The Napoleon of Notting Hill is one of the best books you've probably never read. Even for some literature majors and heavy readers, probably; it was never required reading for me. Conservative intellectuals are familiar with it. That's how I heard of it--a reference from paleoconservative critic Thomas Fleming.Written in 1904, The Napoleon of Notting Hill is a fantasy set in 1984--coincidentally, the same year George Orwell's later novel is set in. In this future England, the Windsor dynasty is gone. There is a monarchy, but it consists of the crown being periodically given to random citizens. The political instability of the world has ended, with there being no wars because all the great powers made treaties with each other and also conquered all the remaining small independent nations.
An idealistic and Romantic young man feels distressed at changes planned to his neighborhood (Notting Hill) by the government and local businessmen. Tearing down buildings or other existing structures to build new roads--that sort of thing. But he wants the neighborhood to stay exactly as it is, because it's his home.
Accidentally encouraged by a sudden royal proclamation that all neighborhoods are to display the trappings of medieval England (the new randomly selected king means it to be nothing but a big joke, and expects the citizenry to take it no more seriously than he does), the protagonist convinces some of his fellow Notting Hill residents to take up arms against the march of progress.
At the time, this was the best novel I had read in years. It's the most Romantic (not romantic) novel I've read since Cyrano de Bergerac, but less childish and more philosophical. I felt inspired.
Since this is also the most quotable novel I've read in years, I offer a few of the best quotations, to entice you into reading this masterpiece:
"It is of the new things that men tire--of fashions and proposals and improvements and change. ... It is the old things that are young."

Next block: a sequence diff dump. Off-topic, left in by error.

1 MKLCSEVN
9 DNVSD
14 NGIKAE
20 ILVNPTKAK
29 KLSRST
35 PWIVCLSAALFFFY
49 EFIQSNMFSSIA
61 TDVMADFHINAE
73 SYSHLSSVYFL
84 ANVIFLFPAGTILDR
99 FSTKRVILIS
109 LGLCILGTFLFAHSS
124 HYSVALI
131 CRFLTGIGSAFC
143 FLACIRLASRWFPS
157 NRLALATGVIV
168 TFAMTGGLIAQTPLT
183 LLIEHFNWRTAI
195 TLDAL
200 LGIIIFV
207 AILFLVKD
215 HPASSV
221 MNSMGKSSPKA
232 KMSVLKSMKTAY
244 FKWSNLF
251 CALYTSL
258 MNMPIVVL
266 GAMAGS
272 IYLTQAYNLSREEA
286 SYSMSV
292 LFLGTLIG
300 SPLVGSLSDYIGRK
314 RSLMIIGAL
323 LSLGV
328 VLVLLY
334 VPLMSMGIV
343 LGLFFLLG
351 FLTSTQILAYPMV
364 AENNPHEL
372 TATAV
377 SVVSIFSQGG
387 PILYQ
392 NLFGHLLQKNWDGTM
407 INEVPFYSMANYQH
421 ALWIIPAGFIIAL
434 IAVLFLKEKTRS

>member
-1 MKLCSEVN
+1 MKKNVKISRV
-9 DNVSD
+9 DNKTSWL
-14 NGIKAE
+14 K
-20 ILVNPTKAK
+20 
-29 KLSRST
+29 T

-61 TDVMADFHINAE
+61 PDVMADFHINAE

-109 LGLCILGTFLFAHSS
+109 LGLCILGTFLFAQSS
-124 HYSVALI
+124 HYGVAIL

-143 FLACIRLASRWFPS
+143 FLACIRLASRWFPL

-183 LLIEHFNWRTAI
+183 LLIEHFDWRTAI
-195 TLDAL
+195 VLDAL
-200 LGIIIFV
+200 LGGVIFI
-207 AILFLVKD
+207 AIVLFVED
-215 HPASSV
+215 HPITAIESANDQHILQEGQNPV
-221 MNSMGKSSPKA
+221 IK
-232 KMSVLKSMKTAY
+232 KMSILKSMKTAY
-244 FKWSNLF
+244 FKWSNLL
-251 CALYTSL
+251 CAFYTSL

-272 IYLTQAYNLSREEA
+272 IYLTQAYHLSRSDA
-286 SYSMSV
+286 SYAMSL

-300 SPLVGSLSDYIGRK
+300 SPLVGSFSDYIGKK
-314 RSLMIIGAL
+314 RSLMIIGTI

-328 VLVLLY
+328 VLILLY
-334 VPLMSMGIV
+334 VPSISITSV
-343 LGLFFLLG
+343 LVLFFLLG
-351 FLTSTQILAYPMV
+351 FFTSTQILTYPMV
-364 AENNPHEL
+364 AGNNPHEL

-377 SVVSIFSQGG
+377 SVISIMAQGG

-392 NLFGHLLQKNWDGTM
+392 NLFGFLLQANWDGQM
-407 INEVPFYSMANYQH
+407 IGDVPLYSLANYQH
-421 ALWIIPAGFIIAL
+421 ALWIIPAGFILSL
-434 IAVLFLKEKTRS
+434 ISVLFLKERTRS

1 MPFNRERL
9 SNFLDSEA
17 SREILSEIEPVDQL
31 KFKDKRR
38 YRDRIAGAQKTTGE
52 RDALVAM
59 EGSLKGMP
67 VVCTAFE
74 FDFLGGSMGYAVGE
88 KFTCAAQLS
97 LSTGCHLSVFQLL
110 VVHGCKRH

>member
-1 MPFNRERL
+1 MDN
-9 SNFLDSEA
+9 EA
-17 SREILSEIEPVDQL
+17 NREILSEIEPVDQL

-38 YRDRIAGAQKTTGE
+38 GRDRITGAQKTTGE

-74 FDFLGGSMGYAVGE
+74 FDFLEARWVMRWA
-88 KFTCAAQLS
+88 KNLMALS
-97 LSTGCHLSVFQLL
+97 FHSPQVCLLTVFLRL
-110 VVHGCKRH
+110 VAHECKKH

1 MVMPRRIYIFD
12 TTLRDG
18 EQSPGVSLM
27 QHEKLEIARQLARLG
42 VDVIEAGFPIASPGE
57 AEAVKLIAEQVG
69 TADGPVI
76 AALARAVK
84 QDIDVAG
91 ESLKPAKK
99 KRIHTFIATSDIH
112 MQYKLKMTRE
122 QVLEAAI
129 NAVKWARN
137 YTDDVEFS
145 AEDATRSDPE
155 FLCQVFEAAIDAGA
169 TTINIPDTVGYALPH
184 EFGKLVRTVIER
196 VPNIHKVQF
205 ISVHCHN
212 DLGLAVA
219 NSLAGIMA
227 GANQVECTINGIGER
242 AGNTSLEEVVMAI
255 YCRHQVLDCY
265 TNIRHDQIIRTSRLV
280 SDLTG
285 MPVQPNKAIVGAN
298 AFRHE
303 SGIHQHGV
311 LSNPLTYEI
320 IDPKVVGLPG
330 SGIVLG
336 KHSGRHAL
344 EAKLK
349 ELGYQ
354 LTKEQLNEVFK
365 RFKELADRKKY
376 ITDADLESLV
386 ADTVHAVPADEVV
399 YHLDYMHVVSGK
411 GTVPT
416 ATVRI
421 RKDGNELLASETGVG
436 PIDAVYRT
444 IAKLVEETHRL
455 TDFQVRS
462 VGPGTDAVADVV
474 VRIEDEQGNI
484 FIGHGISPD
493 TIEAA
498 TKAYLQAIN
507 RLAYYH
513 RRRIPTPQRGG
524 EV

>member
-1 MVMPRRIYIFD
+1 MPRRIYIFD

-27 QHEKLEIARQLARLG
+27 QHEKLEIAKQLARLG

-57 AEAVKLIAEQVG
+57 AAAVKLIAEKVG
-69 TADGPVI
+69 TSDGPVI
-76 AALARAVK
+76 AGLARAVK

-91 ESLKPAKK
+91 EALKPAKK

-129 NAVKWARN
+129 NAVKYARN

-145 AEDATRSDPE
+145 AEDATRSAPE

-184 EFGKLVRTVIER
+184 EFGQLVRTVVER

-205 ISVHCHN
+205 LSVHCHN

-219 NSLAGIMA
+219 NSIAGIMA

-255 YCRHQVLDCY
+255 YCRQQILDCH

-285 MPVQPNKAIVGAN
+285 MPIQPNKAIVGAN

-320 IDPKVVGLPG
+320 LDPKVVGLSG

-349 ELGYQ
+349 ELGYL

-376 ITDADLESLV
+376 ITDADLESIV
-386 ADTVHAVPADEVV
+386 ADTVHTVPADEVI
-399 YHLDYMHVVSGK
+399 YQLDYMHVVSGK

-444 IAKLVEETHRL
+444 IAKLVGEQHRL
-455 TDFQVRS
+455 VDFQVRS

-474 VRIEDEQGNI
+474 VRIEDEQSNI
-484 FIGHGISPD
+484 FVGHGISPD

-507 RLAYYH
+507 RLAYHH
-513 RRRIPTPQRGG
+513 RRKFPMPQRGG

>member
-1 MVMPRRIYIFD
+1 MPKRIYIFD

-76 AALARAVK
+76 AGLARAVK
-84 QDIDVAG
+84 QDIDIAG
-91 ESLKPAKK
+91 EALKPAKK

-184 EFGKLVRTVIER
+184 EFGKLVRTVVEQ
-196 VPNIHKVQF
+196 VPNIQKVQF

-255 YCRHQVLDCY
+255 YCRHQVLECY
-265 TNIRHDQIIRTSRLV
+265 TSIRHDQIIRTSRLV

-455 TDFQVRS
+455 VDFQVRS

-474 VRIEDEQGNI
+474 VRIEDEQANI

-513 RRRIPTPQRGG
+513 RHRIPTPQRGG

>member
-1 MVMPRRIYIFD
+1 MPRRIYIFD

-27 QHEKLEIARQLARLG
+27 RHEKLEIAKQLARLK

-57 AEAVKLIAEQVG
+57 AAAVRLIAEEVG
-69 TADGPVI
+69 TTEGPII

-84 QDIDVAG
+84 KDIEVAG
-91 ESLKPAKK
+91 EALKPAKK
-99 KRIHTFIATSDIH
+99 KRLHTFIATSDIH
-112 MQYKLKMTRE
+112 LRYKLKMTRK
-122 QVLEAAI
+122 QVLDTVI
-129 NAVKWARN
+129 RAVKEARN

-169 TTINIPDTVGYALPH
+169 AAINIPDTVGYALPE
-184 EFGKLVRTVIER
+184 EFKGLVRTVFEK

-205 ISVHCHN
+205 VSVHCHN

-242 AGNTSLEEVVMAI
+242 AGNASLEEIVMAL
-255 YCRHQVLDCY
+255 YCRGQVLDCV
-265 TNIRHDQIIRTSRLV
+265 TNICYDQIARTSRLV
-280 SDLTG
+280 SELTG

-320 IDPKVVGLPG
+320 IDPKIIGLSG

"For you and me, and for all brave men, my brother...there is good wine poured in the inn at the end of the world."
"If we have taken the child's games, and given them the seriousness of a Crusade, if we have drenched your grotesque Dutch garden with the blood of martyrs, we have turned a nursery into a temple. I ask you, in the name of Heaven, who wins?"
The Napoleon of Notting Hill is, in significant ways, the mirror image of Don Quixote. How? Don Quixote is an allegedly insane man who travels out into the world to fight evil, whatever forms it may take. He is driven by, among other things, belief in a heroic past that is probably imaginary, which he read about in books. [Background: DQ, whose real name is Alonso Quixano, is an obsessive reader of heroic fiction about medieval Europe--the chivalric age. Miguel de Cervantes depicts these books as nonsensical, historically inaccurate, and good only for entertainment. Quixano reads too many of them, and eventually "goes mad" as a result. Only then does he become Don Quixote and go questing.]
Adam Wayne (the protagonist of The Napoleon of Notting Hill) is an idealistic but sane man who stays at home to fight a material evil (the plan to tear down part of his neighborhood) that happens to represent the abstract evil of Progress. He is inspired by the societal traditions of medieval England, but unlike DQ, he is neither fighting unspecified evils nor living in the distant past mentally. Wayne is fighting for his immediate neighborhood in the present.
I reread this book on July 6-7, 2011, and was inspired again.
6/1/2013: One aspect of this story has come to disturb me; I became aware of it only after seeing more of G.K. Chesterton's personality and thought in The Everlasting Man
.The Napoleon of Notting Hill
reveals a certain arrogance and militant spirit in Chesterton; he is apparently very comfortable with bloody warfare if it's for what he and his protagonists consider a righteous cause. According to what Adam Wayne and his Notting Hill army believe in, they may fight and kill for the right to not have their neighborhood physically altered. It's not that that bothers me; it's the complete lack of sorrow at causing anyone's death whether it was for the cause or not, and more generally, a glib dismissal of pain incurred for one's beliefs. You can see the latter when the ex-president of Nicaragua, which has been conquered by America in the last war, very casually stabs himself with a pin so he can use his own blood to paint the red in a recreation of his lost country's flag.
I saw subtler hints of this attitude in another male traditionalist Catholic thinker--Fleming, who extolled The Napoleon of Notting Hill